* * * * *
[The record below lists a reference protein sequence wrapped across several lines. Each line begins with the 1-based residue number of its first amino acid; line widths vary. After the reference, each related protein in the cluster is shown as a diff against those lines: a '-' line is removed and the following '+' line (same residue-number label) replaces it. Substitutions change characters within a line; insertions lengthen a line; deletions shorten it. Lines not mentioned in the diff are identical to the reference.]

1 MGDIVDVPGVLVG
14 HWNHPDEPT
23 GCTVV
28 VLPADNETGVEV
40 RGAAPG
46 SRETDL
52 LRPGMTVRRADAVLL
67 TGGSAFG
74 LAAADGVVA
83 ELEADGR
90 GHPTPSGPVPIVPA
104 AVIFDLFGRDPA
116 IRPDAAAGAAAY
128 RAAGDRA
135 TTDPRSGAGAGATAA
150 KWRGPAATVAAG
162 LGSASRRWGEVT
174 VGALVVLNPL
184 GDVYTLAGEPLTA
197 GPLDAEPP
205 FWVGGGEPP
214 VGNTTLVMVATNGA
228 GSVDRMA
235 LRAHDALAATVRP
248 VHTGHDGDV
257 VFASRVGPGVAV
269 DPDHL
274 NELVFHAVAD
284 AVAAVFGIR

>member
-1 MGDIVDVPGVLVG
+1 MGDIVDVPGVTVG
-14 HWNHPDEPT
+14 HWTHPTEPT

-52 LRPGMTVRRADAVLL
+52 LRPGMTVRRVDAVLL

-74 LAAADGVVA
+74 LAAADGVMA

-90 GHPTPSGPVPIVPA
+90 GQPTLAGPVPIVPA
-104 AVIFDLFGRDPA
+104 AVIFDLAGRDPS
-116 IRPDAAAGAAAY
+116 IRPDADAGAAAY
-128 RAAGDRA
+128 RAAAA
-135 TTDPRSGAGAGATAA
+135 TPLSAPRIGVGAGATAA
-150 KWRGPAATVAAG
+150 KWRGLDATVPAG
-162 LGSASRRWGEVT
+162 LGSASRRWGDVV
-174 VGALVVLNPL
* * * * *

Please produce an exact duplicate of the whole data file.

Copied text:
[The record below lists a reference protein sequence wrapped across several lines. Each line begins with the 1-based residue number of its first amino acid; line widths vary. After the reference, each related protein in the cluster is shown as a diff against those lines: a '-' line is removed and the following '+' line (same residue-number label) replaces it. Substitutions change characters within a line; insertions lengthen a line; deletions shorten it. Lines not mentioned in the diff are identical to the reference.]

1 MGDIVDVPGVLVG
14 HWNHPDEPT
23 GCTVV
28 VLPADNETGVEV
40 RGAAPG
46 SRETDL
52 LRPGMTVRRADAVLL
67 TGGSAFG
74 LAAADGVVA
83 ELEADGR
90 GHPTPSGPVPIVPA
104 AVIFDLFGRDPA
116 IRPDAAAGAAAY
128 RAAGDRA
135 TTDPRSGAGAGATAA
150 KWRGPAATVAAG
162 LGSASRRWGEVT
174 VGALVVLNPL
184 GDVYTLAGEPLTA
197 GPLDAEPP
205 FWVGGGEPP
214 VGNTTLVMVATNGA
228 GSVDRMA
235 LRAHDALAATVRP
248 VHTGHDGDV
257 VFASRVGPGVAV
269 DPDHL
274 NELVFHAVAD
284 AVAAVFGIR

>member
-1 MGDIVDVPGVLVG
+1 MGDIVDVPGVTVG
-14 HWNHPDEPT
+14 HWTHPTEPT

-52 LRPGMTVRRADAVLL
+52 LRPGMTVRRVDAVLL

-74 LAAADGVVA
+74 LAAADGVMA

-90 GHPTPSGPVPIVPA
+90 GQPTLAGPVPIVPA
-104 AVIFDLFGRDPA
+104 AVIFDLAGRDPS
-116 IRPDAAAGAAAY
+116 IRPDADAGAAAY
-128 RAAGDRA
+128 RAAAA
-135 TTDPRSGAGAGATAA
+135 TPLSAPRIGVGAGATAA
-150 KWRGPAATVAAG
+150 KWRGLDATVPAG
-162 LGSASRRWGEVT
+162 LGSASRRWGDVV
-174 VGALVVLNPL